Tips for Running Races 

Race start

These tips for running races will really help reduce the stress and anxiety as you head towards the start line whether this is your first ever running race or you are returning  running after a long break.

A lot of race anxiety comes from not knowing what to expect. As a runner new to racing, there are a whole host of unknowns from, how to sign up, what to do when you arrive at the race, how to attach your bib number, are there toilets, will you be last and so on. Even seasoned race runners have anxieties as each race is different, each one differently organised and then the anxiety of wanting to do your best.

Take a deep breath as you pin on your bib number as running a race can actually be quite a lot of fun. No matter where you are, races and racing have some common elements. Follow these tips and then enjoy yourself :-).

----- Tips for Running Races -----

Tips for Running Races

Choosing your race

If this is your first race or you are returning to running after a long break, don't get carried away. Pick the distance that you realistically think you can do and what you have trained for.

5km races might take you 30 minutes + but they might be quite fast.
10km races will be slower but can you run for 60 minutes or more?

Anything above those distances should  not be attempted until you have run some shorter distances first and know what your body and mind are capable of.

Check the race profile - is it a road or trail race and is it urban or countryside and how hilly or flat is it?

Bear in mind where the race is being held and think about how you are going to get there, is parking provided, are there showers and toilets, what will the weather be like and will there be refreshments during the race and afterwards.

Signing up

  • Most races are now publicised online and you can also sign up online too.
  • When you look at the website, check the start place, start time, type of terrain (road, off road, trail), race distance, the elevation, race regulations and make sure you are signing up to the race that you want to do as sometimes there are several distances.
  • Sometimes you can also sign up on the day of the race.
  • The number of participants can be limited so sign up in good time if you don't want to be disappointed. Signing up early is also a good incentive and gives your training a purpose. In some races, the earlier you sign up the cheaper it is.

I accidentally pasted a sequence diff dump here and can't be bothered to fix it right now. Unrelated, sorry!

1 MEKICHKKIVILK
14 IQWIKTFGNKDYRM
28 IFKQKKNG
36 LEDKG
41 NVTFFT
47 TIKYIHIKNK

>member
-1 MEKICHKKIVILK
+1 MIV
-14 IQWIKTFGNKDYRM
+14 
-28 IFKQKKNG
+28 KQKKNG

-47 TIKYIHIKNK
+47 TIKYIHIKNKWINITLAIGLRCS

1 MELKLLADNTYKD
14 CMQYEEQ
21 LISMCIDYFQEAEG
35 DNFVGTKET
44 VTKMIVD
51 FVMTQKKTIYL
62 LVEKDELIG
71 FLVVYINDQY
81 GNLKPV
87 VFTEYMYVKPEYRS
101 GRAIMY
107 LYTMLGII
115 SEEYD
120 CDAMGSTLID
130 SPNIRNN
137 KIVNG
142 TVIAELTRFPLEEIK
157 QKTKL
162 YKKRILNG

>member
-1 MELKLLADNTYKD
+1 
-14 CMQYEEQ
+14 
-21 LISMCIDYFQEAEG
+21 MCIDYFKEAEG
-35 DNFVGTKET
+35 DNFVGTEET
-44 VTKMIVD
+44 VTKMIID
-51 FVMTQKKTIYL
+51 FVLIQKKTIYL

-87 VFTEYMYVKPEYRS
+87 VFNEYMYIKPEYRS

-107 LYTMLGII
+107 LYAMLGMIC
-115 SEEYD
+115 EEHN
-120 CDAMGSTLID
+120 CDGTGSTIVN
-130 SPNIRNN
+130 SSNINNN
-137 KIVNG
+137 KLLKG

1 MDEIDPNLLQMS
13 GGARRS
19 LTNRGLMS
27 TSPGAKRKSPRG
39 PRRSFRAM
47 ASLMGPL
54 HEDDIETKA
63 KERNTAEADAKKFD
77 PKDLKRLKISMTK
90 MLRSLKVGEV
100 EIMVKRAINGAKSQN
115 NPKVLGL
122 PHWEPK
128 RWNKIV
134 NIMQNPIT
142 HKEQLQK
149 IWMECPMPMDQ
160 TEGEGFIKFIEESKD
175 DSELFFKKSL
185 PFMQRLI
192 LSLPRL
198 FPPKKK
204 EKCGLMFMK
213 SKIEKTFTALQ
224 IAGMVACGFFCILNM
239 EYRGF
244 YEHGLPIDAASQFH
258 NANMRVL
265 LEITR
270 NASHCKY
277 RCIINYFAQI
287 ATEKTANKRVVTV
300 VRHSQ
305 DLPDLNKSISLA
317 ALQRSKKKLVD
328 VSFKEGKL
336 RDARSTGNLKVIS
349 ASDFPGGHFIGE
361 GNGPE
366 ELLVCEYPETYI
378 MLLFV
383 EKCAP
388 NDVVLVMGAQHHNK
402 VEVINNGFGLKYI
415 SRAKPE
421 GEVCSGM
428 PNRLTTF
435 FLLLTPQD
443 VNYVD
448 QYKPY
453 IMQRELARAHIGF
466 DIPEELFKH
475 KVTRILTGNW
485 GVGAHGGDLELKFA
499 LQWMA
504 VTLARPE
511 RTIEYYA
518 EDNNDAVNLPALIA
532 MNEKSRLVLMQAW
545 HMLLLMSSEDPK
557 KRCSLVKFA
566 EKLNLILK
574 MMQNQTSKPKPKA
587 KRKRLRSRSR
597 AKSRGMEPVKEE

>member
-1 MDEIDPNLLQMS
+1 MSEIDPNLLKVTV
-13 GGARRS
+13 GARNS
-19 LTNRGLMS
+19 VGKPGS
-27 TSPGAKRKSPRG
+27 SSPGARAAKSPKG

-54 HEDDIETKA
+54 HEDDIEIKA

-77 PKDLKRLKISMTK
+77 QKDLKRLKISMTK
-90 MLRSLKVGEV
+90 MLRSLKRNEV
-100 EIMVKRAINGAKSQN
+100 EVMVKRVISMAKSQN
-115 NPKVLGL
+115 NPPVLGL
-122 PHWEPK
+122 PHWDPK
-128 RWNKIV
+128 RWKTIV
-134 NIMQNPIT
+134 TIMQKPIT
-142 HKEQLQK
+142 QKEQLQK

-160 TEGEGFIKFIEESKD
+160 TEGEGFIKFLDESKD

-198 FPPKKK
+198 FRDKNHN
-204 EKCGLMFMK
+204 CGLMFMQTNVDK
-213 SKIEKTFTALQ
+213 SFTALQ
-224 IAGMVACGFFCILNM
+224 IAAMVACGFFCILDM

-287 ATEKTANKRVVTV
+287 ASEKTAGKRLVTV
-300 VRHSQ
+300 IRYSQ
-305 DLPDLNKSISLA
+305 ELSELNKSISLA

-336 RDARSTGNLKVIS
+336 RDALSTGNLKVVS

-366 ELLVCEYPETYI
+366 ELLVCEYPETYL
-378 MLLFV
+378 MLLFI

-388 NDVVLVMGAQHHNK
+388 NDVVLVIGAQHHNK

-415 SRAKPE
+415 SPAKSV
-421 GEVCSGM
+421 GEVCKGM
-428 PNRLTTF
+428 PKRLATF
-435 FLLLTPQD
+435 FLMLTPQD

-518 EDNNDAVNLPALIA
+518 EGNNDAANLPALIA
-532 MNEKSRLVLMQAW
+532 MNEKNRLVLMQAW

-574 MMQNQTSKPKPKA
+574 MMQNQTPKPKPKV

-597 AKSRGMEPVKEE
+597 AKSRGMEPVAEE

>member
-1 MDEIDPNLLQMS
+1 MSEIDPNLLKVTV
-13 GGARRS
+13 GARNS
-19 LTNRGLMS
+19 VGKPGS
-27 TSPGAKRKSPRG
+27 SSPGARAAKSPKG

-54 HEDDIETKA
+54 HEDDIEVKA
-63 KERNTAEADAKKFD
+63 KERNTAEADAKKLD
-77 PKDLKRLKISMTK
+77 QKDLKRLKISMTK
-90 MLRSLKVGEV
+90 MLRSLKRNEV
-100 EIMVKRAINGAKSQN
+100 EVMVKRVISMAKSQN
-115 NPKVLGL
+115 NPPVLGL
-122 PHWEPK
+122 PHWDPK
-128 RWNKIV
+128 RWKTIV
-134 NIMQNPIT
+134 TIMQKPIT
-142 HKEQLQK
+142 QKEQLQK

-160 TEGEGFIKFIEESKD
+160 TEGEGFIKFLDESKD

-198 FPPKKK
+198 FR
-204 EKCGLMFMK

• Some countries (France as an example) want you to provide a medical certificate from your doctor saying that you are fit to run a race.
  • You will also need to give your date of birth so that you can be categorised in your proper age group. How age groups work.

If signing up for a race seems too scary for now, why not volunteer as a helper. That way you get to see how a race works which will make it so much easier for when you do eventually feel ready to sign up.

----- Tips for Running Races -----

The day before your race - Tips for running races

You will be feeling a bit nervous and that is fine.
In fact a few nerves are good. Your heart  might be pounding a little faster and your palms feeling a bit sweatier but think of it as extra energy and adrenaline being pumped through your body.  Keep calm, take some deep breaths and realise that the extra adrenaline and energy are going to be a boost to you on race day.

Get your race day clothes and kit ready.
Remember that your body heats up quickly when you start running so don't over dress. If it is a cold day, take some extra layers to wear whilst waiting for the race to start and for afterwards.

Work from your head to your toes and think of things to take/wear:

  • Hat/head scarf/visor/sunglasses/hair ties
  • Running bra
  • T-shirt - sleeveless, long or short sleeved
  • Comfy running knickers
  • Shorts/skirt/leggings
  • Socks
  • Road or Trail shoes
  • Arm band or waist band for carrying phone/tissues/car key
  • Water bottle/water belt/nutrition
  • Safety pins for attaching your bib number + toilet paper....
  • Race information/registration confirmation email
  • Bag to carry all your kit in
  • Clothes to wear after the race
  • Mobile phone and/or running watch (charged)
  • Toiletries and towel for post race shower
  • Bag for dirty clothes and shoes post race

Eating and drinking.
There is no need to stuff your face with bread and pasta as people used to do. Eat like normal and eat foods which you know your body can digest well.

Also drink plenty of water in the few days prior to the race and avoid alcohol as that dehydrates you. Caffeine also dehydrates you as it makes you pee more often but if you are used to drinking it then go ahead as not drinking it might just stress you. Caffeine can effect your race.

Rest & Sleep.